With Instagram’s algorithm-based feed, Snapchat’s in-app ad growth, and even Reddit getting in on the “promoted post” action recently, there are tons of options for advertising online. You must take into account the strengths and weaknesses of each channel when you’re thinking about where to invest. Banner ads, for example, are a popular channel but 54% of online banner ads are never seen!
Using the aforementioned formulas, you can measure the ROI of your social media and email marketing campaigns using conversions from specific landing pages. (Simply replace “sales growth” with “funnel conversions”). You can also track conversions with UTM parameters in Google Analytics. This allows you to track your visitors from the source through your funnel to prove the results you’re driving.
For a strategy like SEO, you can track ROI using your Google Analytics: segment by organic, non-branded traffic (to gauge how you’re ranking for non-branded keywords) and track conversions. Because GA tracks multi-channel attribution, you should be able to determine whether or not a customer clicked on an ad, then came to your site through search, or vice versa. It’s not always black and white, but you can get a good idea of ROI on your SEO.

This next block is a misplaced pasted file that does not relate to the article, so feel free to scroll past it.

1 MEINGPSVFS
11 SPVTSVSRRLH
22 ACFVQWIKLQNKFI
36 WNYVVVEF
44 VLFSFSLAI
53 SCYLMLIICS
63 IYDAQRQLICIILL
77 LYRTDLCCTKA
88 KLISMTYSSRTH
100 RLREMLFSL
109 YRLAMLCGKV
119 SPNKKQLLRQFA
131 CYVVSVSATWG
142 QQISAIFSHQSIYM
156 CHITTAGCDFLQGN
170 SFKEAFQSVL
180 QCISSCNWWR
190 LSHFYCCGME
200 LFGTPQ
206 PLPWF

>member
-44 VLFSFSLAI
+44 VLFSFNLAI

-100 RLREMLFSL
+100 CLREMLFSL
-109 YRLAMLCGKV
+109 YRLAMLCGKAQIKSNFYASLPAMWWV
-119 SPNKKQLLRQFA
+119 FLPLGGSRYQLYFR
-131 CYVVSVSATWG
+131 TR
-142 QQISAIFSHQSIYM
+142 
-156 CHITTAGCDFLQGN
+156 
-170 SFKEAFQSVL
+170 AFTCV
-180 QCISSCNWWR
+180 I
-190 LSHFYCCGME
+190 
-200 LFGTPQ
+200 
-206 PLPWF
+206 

Each marketing strategy you invest in will take a certain amount of time to reach your target market and begin generating ROI, so it’s important to prioritize for maximize impact. Vanity metrics ― like number of social media followers ― can be helpful in terms of gauging your brand awareness, but they shouldn’t be your main concern. You want to keep track of which strategies are actually generating sales and revenue, now and in the long run.
When you’re thinking about average ROI benchmarks for digital marketing strategies, be wary of conversions versus revenue. For example, a Fortune 500 company might be able to generate the same sort of revenue with a less than 2% increase in conversions as a smaller company with low traffic might be able to generate with a 40% increase in conversions.